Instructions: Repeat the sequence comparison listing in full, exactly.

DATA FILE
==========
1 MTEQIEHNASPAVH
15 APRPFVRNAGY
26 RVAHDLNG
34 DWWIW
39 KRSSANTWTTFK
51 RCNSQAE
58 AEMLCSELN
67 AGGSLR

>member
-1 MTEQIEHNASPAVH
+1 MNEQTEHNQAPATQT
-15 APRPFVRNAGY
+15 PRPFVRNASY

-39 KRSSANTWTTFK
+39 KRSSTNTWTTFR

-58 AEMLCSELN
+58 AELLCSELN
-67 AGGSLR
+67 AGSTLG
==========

1 MTEQIEHNASPAVH
15 APRPFVRNAGY
26 RVAHDLNG
34 DWWIW
39 KRSSANTWTTFK
51 RCNSQAE
58 AEMLCSELN
67 AGGSLR

>member
-1 MTEQIEHNASPAVH
+1 MNEQTEHNQAPATQT
-15 APRPFVRNAGY
+15 PRPFVRNASY

-39 KRSSANTWTTFK
+39 KRSSTNTWTTFR

-58 AEMLCSELN
+58 AELLCSELN
-67 AGGSLR
+67 AGSTLG